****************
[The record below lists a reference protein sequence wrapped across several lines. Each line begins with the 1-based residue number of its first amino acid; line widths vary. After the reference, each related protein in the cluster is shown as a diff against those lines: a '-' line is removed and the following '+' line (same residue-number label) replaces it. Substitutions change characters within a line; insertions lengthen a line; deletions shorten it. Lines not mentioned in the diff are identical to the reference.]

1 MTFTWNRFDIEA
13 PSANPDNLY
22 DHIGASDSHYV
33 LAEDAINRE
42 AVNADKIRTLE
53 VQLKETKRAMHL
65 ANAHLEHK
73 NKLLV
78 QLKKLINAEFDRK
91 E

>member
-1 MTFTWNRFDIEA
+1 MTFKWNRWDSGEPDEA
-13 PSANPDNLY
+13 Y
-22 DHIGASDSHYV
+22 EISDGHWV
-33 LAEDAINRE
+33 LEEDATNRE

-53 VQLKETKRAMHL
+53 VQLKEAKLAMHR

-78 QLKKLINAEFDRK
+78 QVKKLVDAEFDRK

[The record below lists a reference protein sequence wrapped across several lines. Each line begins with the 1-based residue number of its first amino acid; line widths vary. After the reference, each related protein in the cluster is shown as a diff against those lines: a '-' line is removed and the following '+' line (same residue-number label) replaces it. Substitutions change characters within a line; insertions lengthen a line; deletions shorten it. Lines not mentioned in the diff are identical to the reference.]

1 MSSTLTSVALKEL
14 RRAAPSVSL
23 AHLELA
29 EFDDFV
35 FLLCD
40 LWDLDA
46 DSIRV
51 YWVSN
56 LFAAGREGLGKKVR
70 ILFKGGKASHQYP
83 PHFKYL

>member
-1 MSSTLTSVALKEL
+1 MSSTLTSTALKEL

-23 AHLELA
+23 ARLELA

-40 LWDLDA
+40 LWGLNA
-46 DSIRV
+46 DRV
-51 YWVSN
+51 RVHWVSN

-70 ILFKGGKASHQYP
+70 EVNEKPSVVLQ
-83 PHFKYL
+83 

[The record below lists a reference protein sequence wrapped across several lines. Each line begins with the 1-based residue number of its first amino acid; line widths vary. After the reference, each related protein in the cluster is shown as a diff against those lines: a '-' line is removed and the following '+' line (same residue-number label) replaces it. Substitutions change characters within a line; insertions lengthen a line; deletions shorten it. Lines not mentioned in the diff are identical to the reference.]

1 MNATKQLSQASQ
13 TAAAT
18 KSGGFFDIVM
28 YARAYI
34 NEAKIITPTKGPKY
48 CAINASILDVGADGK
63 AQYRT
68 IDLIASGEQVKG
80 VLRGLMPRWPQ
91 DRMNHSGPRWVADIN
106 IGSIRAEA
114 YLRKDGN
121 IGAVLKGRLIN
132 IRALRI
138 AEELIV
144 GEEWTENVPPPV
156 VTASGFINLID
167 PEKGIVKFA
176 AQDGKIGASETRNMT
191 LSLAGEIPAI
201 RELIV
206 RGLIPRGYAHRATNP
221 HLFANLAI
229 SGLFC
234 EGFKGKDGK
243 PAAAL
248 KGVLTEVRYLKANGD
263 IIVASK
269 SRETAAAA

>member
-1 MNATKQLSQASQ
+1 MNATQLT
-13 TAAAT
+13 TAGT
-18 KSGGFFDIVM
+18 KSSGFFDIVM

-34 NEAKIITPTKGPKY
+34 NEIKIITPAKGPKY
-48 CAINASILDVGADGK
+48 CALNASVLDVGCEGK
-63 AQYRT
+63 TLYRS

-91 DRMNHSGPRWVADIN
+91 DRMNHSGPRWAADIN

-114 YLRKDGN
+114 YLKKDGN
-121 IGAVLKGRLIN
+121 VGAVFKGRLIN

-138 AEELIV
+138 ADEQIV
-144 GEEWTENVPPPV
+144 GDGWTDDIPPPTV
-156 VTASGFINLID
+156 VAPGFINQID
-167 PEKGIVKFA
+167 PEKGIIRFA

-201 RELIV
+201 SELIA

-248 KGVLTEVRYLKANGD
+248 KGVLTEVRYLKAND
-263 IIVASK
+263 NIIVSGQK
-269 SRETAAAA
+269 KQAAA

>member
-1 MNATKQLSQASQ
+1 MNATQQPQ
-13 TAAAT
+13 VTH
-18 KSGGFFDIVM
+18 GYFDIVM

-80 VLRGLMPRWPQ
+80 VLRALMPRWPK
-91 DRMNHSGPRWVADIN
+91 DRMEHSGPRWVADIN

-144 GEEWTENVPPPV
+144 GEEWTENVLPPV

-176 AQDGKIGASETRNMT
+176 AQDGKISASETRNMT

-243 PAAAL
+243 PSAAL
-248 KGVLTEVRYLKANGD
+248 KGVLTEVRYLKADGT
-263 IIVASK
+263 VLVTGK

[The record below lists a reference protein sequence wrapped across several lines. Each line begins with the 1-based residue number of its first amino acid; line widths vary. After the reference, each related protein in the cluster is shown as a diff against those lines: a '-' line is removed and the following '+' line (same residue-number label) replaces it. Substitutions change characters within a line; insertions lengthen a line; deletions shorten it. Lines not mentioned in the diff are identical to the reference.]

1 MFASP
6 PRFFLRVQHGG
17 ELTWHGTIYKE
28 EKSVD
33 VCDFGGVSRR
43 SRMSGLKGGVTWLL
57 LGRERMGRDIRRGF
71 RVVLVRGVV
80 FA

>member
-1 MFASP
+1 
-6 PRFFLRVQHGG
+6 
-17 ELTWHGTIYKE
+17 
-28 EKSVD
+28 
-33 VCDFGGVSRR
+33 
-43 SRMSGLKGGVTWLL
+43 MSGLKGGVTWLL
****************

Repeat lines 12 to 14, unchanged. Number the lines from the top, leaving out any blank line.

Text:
>member
-1 MTFTWNRFDIEA
+1 MTFKWNRWDSGEPDEA